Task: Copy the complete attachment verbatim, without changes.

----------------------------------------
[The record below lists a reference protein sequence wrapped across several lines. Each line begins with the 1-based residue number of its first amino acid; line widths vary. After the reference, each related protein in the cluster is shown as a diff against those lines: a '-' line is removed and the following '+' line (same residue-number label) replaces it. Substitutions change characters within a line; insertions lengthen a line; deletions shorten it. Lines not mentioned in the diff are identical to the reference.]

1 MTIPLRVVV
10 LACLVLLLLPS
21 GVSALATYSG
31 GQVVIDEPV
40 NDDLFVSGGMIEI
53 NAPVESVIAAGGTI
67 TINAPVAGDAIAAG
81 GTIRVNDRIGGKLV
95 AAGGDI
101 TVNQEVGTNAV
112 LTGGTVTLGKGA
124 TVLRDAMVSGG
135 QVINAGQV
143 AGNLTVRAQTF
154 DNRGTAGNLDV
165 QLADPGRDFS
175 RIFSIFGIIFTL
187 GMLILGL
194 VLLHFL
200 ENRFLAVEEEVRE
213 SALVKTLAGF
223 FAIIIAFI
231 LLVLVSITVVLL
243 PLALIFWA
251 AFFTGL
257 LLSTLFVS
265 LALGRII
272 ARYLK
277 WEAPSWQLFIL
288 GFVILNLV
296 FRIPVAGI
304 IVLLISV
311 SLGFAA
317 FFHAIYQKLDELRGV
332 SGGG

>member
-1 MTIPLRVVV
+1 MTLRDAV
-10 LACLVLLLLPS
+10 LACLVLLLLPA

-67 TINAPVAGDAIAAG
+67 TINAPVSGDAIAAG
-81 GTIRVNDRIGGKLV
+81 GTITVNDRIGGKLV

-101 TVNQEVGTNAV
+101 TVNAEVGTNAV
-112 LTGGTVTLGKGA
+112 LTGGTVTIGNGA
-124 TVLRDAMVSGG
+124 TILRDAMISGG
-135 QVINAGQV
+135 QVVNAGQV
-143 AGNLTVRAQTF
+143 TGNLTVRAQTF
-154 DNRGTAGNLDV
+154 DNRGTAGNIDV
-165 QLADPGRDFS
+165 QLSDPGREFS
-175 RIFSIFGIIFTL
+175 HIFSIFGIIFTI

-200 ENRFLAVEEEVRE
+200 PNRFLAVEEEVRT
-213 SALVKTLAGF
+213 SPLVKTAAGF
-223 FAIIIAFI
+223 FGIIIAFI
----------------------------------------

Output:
[The record below lists a reference protein sequence wrapped across several lines. Each line begins with the 1-based residue number of its first amino acid; line widths vary. After the reference, each related protein in the cluster is shown as a diff against those lines: a '-' line is removed and the following '+' line (same residue-number label) replaces it. Substitutions change characters within a line; insertions lengthen a line; deletions shorten it. Lines not mentioned in the diff are identical to the reference.]

1 MTIPLRVVV
10 LACLVLLLLPS
21 GVSALATYSG
31 GQVVIDEPV
40 NDDLFVSGGMIEI
53 NAPVESVIAAGGTI
67 TINAPVAGDAIAAG
81 GTIRVNDRIGGKLV
95 AAGGDI
101 TVNQEVGTNAV
112 LTGGTVTLGKGA
124 TVLRDAMVSGG
135 QVINAGQV
143 AGNLTVRAQTF
154 DNRGTAGNLDV
165 QLADPGRDFS
175 RIFSIFGIIFTL
187 GMLILGL
194 VLLHFL
200 ENRFLAVEEEVRE
213 SALVKTLAGF
223 FAIIIAFI
231 LLVLVSITVVLL
243 PLALIFWA
251 AFFTGL
257 LLSTLFVS
265 LALGRII
272 ARYLK
277 WEAPSWQLFIL
288 GFVILNLV
296 FRIPVAGI
304 IVLLISV
311 SLGFAA
317 FFHAIYQKLDELRGV
332 SGGG

>member
-1 MTIPLRVVV
+1 MTLRDAV
-10 LACLVLLLLPS
+10 LACLVLLLLPA

-67 TINAPVAGDAIAAG
+67 TINAPVSGDAIAAG
-81 GTIRVNDRIGGKLV
+81 GTITVNDRIGGKLV

-101 TVNQEVGTNAV
+101 TVNAEVGTNAV
-112 LTGGTVTLGKGA
+112 LTGGTVTIGNGA
-124 TVLRDAMVSGG
+124 TILRDAMISGG
-135 QVINAGQV
+135 QVVNAGQV
-143 AGNLTVRAQTF
+143 TGNLTVRAQTF
-154 DNRGTAGNLDV
+154 DNRGTAGNIDV
-165 QLADPGRDFS
+165 QLSDPGREFS
-175 RIFSIFGIIFTL
+175 HIFSIFGIIFTI

-200 ENRFLAVEEEVRE
+200 PNRFLAVEEEVRT
-213 SALVKTLAGF
+213 SPLVKTAAGF
-223 FAIIIAFI
+223 FGIIIAFI